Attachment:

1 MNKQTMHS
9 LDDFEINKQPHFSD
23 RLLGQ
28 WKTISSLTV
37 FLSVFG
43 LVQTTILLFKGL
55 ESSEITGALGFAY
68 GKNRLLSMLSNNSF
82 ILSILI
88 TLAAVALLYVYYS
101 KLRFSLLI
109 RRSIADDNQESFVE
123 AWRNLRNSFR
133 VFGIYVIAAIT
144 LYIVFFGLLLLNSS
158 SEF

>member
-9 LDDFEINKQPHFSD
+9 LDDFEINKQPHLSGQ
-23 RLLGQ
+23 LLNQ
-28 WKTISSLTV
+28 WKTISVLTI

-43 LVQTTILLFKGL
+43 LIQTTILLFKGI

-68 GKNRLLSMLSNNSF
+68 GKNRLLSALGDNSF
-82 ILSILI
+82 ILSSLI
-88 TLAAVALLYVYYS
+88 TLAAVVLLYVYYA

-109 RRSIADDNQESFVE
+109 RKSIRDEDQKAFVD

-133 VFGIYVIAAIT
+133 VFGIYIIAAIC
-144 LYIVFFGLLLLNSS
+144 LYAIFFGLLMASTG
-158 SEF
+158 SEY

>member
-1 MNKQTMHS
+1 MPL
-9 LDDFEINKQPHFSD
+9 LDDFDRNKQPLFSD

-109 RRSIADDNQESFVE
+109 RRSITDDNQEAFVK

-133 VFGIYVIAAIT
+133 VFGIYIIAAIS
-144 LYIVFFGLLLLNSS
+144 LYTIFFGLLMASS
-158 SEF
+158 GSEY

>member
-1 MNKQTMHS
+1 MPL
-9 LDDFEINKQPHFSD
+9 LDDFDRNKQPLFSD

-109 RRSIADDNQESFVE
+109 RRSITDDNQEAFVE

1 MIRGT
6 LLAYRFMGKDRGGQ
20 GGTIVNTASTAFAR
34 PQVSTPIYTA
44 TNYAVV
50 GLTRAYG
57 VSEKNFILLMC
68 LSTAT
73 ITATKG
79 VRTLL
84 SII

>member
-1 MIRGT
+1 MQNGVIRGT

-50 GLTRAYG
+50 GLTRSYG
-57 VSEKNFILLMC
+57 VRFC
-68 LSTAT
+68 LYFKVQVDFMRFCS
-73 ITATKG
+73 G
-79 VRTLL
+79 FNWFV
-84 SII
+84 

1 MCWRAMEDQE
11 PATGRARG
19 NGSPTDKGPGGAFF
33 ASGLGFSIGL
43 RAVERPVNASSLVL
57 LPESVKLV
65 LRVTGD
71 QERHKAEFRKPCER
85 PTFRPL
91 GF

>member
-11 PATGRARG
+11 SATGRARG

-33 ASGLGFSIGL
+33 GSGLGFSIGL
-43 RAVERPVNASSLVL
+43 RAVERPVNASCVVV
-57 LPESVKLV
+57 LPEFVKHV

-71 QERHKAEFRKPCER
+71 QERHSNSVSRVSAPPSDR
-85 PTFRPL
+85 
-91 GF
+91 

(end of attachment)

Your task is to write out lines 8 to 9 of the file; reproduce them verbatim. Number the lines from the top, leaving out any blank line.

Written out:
68 GKNRLLSMLSNNSF
82 ILSILI